Renegade trawler, hunted for 10,000 miles by vigilantes, sinks

By Ian Urbina, New York Times, Jul 28, 2015 

For 110 days and across two seas and three oceans, crews stalked a fugitive fishing ship considered the world’s most notorious poacher.

ABOARD THE BOB BARKER, in the South Atlantic — As the Thunder, a trawler considered the world’s most notorious fish poacher, began sliding under the sea a couple of hundred miles south of Nigeria, three men scrambled aboard to gather evidence of its crimes.

In bumpy footage from their helmet cameras, they can be seen grabbing everything they can over the next 37 minutes — the captains logbooks, a laptop computer, charts, and a slippery 200-pound fish. The video shows the fishing hold about a quarter full with catch and the Thunder’s engine room almost submerged in murky water. “There is no way to stop it sinking,” the men radioed back to the Bob Barker, which was waiting nearby. Soon after they climbed off, the Thunder vanished below.

 Alistair Allan, the bosun on the Bob Barker, on the ship's deck. The Bob Barker never left the trail of the poacher during the chase. Credit Selase Kove-Seyram for The New York Times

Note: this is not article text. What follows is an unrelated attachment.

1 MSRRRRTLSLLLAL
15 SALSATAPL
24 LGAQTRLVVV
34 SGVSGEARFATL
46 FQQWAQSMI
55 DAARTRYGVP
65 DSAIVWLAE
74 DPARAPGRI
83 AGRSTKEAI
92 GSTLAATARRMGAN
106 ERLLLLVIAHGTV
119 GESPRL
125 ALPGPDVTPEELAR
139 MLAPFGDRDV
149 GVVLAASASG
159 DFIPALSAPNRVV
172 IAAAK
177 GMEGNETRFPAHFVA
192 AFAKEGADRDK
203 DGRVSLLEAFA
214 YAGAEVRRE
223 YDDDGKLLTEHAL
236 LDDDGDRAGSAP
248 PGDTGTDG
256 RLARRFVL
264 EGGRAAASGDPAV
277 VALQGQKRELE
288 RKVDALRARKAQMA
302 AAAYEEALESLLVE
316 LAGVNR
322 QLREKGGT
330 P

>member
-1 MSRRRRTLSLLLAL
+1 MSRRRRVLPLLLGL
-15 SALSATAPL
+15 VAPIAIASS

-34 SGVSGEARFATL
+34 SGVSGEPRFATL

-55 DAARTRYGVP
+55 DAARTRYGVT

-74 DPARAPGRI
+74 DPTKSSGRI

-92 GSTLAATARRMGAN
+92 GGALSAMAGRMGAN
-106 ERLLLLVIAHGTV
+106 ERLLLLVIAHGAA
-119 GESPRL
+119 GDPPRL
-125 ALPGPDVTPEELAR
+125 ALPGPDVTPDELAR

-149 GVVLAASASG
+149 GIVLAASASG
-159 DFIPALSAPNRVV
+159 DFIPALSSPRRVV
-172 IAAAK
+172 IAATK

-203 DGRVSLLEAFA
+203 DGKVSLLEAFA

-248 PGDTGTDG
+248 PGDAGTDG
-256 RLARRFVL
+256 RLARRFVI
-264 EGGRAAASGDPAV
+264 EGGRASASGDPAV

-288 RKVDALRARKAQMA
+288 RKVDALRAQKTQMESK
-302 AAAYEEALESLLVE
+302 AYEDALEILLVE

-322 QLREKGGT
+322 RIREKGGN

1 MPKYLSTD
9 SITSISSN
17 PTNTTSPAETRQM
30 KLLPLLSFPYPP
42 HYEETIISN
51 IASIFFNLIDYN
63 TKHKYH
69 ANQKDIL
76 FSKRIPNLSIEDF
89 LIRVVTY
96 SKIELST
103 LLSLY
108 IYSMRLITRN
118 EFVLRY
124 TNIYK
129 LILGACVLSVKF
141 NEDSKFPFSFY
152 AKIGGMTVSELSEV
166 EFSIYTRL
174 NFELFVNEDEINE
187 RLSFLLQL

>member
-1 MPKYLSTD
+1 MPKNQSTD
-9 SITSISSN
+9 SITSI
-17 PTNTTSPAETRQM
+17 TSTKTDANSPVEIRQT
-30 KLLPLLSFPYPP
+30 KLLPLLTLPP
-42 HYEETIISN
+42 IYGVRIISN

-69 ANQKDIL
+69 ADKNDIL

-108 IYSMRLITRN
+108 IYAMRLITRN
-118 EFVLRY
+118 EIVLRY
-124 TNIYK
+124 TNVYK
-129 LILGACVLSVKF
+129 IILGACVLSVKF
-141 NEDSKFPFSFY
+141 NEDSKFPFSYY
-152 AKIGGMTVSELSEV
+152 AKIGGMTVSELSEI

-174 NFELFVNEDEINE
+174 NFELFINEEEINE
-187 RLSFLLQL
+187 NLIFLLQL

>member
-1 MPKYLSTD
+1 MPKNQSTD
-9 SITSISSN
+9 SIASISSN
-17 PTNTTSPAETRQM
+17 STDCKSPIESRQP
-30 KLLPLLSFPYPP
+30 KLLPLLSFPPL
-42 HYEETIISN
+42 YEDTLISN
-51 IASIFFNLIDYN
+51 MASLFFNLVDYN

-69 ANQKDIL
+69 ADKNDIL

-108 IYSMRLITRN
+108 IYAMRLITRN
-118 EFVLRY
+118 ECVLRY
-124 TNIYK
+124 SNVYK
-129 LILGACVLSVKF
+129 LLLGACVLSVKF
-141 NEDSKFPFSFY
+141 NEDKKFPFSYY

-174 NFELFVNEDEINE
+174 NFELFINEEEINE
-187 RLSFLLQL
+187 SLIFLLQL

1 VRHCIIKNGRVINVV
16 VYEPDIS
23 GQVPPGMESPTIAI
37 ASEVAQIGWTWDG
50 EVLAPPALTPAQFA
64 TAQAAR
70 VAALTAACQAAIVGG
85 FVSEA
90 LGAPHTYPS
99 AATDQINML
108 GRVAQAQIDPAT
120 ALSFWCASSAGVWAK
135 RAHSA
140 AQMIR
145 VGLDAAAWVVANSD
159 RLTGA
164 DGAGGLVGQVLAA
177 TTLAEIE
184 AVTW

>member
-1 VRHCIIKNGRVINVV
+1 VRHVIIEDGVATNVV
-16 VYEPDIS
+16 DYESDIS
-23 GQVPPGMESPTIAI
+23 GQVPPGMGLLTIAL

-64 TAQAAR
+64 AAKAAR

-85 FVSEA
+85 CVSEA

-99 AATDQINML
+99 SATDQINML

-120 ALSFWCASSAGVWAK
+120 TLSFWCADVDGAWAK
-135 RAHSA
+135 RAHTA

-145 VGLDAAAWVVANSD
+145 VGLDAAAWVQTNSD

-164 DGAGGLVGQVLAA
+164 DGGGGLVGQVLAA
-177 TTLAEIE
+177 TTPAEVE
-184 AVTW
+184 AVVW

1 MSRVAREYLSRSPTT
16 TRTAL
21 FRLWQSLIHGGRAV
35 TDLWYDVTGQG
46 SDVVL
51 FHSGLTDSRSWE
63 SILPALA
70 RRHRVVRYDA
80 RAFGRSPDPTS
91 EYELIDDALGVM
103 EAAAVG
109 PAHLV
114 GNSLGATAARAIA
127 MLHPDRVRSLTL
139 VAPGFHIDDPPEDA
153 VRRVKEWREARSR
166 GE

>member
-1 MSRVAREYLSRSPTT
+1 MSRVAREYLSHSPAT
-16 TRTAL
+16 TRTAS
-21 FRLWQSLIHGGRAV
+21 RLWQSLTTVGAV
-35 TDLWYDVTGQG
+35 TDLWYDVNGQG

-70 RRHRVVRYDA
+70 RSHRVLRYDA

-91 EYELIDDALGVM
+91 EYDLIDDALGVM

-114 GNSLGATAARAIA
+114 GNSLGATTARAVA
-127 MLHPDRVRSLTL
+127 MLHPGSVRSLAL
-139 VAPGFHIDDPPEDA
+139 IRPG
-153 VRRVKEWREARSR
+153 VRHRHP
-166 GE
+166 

Alistair Allan, the bosun on the Bob Barker, on the ship’s deck. The Bob Barker never left the trail of the poacher during the chase. Credit Selase Kove-Seyram for The New York Times

It was an unexpected end to an extraordinary chase. For 110 days and more than ten thousand nautical miles across two seas and three oceans, the Bob Barker and a companion ship, both operated by the environmental organization Sea Shepherd, had trailed the trawler, with the three captains close enough to watch one another cigarette breaks and on-deck workout routines. In an epic game of cat-and-mouse, the ships maneuvered through an obstacle course of giant ice floes, endured a cyclone-like storm, faced clashes between opposing crews and nearly collided in what became the longest pursuit of an illegal fishing vessel in history.

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